Both teams rested their starters in the fourth quarter and various bench players fought for regular season roster spots and playing time.

posted by David Friedman @ 1:52 AM


ESPN Retools NBA Shootaround

ESPN has shuffled the lineup for its NBA Shootaround pregame show. Fred Hickman is the new host and he is joined by former NBA players Greg Anthony, Jamal Mashburn and Kiki Vandeweghe. Stephen A. Smith is also part of the mix but he was not on Friday night's show because of a death in his family.

The rebooted NBA Shootaround has a toned down style compared to last year, when the cast indulged in a lot of schtick and did a lot of screaming at each other. Hopefully the show will stay on this path when Smith returns. There is nothing wrong with injecting humor in the broadcast from time to time but if viewers were looking for a steady diet of laughs then they would tune in to Comedy Central. Anthony, Mashburn and Vandeweghe are on the set because they played in the NBA, so it makes sense for them to primarily focus on analyzing the game.

Perhaps the most interesting segment in Friday's show dealt with Amare Stoudemire's attempt to come back from microfracture surgery. Jamal Mashburn has a unique understanding of that issue as a former All-Star who battled numerous injuries in his career and never fully recovered from microfracture surgery. Mashburn said that after having surgery on his knee he could no longer explode to the hoop, absorb body contact and finish at the rim. The days of him using a crossover dribble to set up a drive to the basket were over and he had to settle for using that move to set up a pull up jump shot. Mashburn added that the other thing that happens after a knee injury is that there is a tendency to compensate by favoring the strong knee, which then becomes susceptible to getting injured as well. He concluded that he "had to manage (within) my limitations" and that Amare will have to learn to do this as well because it is unlikely that he will ever completely return to his pre-injury form. Mashburn supplemented his explanations by going on to the court on the Shootaround set and demonstrating the difference between the moves he made before and after he hurt his knee.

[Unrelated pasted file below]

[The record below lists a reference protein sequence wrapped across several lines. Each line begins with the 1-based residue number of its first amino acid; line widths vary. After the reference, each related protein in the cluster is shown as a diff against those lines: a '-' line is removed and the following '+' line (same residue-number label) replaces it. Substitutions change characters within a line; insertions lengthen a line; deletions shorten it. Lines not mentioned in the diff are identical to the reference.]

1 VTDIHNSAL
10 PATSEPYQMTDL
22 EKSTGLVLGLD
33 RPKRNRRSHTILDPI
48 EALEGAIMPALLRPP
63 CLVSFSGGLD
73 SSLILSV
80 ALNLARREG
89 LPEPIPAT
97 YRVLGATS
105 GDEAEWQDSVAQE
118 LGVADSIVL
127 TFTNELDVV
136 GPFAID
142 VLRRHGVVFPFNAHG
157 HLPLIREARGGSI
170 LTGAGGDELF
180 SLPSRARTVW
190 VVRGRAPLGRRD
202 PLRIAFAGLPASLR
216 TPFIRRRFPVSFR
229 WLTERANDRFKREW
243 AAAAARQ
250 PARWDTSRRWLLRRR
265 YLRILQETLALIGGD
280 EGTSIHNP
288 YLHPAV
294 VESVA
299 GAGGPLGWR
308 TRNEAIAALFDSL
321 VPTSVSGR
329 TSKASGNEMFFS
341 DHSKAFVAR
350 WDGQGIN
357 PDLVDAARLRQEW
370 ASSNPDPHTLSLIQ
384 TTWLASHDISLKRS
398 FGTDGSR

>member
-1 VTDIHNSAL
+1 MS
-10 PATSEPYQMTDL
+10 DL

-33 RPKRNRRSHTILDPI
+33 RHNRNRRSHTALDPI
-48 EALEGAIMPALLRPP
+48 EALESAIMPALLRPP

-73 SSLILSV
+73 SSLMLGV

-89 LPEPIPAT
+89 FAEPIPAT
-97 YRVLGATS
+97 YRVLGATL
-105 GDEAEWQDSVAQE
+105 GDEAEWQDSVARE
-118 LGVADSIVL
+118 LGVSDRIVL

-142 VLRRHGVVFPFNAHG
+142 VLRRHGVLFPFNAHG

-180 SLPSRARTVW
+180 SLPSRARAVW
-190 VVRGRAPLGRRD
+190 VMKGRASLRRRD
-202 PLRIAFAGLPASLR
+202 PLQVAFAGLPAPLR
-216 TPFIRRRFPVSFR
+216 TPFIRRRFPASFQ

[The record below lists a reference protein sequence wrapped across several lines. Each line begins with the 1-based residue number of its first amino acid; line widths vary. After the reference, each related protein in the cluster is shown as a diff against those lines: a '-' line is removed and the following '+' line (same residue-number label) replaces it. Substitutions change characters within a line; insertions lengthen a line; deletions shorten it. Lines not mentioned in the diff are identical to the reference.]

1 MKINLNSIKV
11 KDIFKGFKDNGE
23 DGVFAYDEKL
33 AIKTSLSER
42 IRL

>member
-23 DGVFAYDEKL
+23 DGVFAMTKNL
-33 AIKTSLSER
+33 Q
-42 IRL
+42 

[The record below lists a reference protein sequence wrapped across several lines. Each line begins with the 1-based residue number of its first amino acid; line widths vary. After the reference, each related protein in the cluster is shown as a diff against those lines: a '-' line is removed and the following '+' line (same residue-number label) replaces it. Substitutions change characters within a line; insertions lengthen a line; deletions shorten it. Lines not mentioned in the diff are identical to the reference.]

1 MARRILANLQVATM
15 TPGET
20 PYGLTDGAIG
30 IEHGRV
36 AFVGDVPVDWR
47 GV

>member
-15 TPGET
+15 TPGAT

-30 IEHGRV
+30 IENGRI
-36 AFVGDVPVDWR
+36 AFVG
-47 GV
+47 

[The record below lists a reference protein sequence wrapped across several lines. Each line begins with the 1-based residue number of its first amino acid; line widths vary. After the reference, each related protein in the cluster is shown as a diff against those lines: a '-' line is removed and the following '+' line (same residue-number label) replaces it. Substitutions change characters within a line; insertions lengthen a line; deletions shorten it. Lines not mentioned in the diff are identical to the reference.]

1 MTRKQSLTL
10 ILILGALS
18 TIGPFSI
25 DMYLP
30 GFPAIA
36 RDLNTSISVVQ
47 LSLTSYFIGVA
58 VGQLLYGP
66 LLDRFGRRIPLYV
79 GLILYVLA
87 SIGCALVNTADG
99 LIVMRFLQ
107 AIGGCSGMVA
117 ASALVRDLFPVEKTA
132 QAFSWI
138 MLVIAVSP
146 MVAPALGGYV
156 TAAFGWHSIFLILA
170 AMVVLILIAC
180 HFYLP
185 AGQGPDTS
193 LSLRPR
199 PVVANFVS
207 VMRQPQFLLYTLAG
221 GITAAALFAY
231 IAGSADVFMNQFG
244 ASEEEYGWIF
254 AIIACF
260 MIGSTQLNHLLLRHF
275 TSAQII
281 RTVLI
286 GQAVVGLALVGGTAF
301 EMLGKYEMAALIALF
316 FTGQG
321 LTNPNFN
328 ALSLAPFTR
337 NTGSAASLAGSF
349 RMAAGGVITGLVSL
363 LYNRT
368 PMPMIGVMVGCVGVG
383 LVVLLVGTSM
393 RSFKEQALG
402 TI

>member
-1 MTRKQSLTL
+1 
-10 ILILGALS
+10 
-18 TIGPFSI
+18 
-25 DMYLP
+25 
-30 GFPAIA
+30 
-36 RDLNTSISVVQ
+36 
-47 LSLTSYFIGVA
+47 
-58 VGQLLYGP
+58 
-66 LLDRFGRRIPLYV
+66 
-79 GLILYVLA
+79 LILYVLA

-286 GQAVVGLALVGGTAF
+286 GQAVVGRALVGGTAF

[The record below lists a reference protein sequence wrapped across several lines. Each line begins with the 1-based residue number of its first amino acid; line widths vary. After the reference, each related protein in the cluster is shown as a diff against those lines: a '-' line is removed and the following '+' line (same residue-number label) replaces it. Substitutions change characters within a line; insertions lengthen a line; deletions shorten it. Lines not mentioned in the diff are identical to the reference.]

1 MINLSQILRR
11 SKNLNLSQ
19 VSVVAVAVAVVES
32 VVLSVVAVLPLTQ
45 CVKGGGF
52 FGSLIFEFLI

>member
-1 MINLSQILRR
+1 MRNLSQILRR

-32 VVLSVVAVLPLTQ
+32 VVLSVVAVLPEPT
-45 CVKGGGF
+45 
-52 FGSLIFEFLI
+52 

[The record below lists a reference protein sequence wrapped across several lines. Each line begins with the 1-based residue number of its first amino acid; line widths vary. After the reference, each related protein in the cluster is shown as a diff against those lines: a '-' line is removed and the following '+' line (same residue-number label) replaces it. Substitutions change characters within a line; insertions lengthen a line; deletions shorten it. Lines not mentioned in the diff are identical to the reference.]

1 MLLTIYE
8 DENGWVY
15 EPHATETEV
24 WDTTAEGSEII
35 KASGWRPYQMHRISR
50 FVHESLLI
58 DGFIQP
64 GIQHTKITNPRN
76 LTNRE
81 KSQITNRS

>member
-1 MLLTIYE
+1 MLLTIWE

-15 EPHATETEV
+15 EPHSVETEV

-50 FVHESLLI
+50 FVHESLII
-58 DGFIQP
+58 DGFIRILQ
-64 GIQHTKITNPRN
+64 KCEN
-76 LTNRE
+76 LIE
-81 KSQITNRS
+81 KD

Mashburn's descriptions of the adjustments that he had to make parallel what James Silas and Austin Carr told me about the knee injuries that they suffered during their All-Star careers in the 1970s.

Hopefully, that kind of information and analysis will be the trademark of the new NBA Shootaround.

posted by David Friedman @ 1:16 AM


Friday, October 27, 2006

Slam Online Provides Link to Yesterday's Nuggets-Lakers Recap

The Rolling Stones once sang, "It's only Rock and Roll but I like it." NBA junkies can say, "It's only preseason but I like it." Slam Online's Sam Rubenstein likes the preseason so much that he posted links to several sites that provided recaps of preseason games, including yesterday's 20 Second Timeout report about the Nuggets-Lakers game on TNT. Here is his article:


posted by David Friedman @ 2:56 PM


Nuggets Rout Kobe-less Lakers, 126-108

The Denver Nuggets ran past the L.A. Lakers 126-108 at the Honda Center (Anaheim, California) in a preseason game broadcast by TNT. Carmelo Anthony led the Nuggets with 32 points, while Andre Miller had 14 points, 11 assists and eight rebounds. Linas Kleiza scored 19 points in only 22 minutes, including 16 in the fourth quarter. J.R. Smith, who Denver acquired in the offseason to bolster the team's three point shooting, scored 14 points and made three of his eight three point attempts after hitting eight three pointers and putting up 26 points in Denver's previous game, a 127-107 loss to Utah. Andrew Bynum, starting at center for the Lakers in place of the injured Kwame Brown, had 23 points, seven rebounds and five assists; Lamar Odom added 17 points, five rebounds, four assists and three steals.